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5 steps to make you a better investor

Aug 27 2019 07:00
Compiled by Carin Smith

To be a successful investor takes discipline, says Lettie Mzwinila, business development manager at Allan Gray.

Her advice is to learn to ignore so-called investment noise - or, as she puts it, information that is not useful to your long-term goals, including information that distracts you from those goals.

Mzwinila offers five steps to help you determine which investment tips are useful and which you should ignore.

Establish the facts

Before investing, carefully investigate the investment to determine whether it is appropriate for your needs.

For example, if you are investing in a unit trust, study the fact sheet to see whether its objectives and time frames align with yours.

Explore implications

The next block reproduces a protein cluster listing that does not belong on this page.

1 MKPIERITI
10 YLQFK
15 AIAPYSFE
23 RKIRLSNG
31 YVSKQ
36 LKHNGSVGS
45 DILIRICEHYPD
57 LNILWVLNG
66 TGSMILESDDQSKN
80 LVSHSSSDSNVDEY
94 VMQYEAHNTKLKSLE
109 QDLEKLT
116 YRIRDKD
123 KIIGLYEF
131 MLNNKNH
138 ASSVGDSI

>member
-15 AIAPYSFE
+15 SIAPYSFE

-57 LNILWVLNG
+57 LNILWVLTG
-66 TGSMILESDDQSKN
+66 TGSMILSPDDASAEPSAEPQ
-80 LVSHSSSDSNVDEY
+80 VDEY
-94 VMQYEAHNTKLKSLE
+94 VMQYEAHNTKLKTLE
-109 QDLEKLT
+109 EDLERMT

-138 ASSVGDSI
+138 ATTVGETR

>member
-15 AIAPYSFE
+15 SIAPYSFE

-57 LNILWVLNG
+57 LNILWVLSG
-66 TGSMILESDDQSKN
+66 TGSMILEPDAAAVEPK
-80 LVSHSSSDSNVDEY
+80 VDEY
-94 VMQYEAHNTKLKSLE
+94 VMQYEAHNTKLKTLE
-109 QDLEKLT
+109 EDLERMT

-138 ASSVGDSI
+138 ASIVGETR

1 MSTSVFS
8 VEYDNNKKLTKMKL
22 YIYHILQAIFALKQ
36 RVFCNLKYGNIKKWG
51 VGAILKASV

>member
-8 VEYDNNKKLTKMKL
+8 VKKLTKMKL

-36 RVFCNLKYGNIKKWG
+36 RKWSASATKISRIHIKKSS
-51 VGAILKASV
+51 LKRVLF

Fully consider the implications of any investment decision you plan to take, suggests Mzwinila.

Plot the worst-case scenario

What if you followed the wrong advice or invest at the wrong time?

If you buy when a share price is high, you could be setting yourself up for poor returns, or worse, losing money.

Mzwinila suggests you consider the worst-case scenario. This will help you make a more considered investment decision.

Don't chop and change

"You are likely to receive a lot of advice from people around you. Reacting to even a portion of this is likely to lead to poorer investment outcomes," says Mzwinila.

"It is much better to be clear about your investment plan and stick to it."

Seek good independent advice

Many investors are reluctant to pay for professional advice, but it can be more costly to pursue free tips from someone who is not qualified to give financial advice, according to Mzwinila.

"A good independent financial adviser can help you select an investment that is right for your circumstances, and help you manage your behaviour while you are invested to improve your investment outcomes," says Mzwinila.

"A key consideration in selecting an adviser is trust. In this instance, a suitable starting point in looking for one is to ask for a recommendation from someone whose judgement you value."

allan gray  |  money  |  investment


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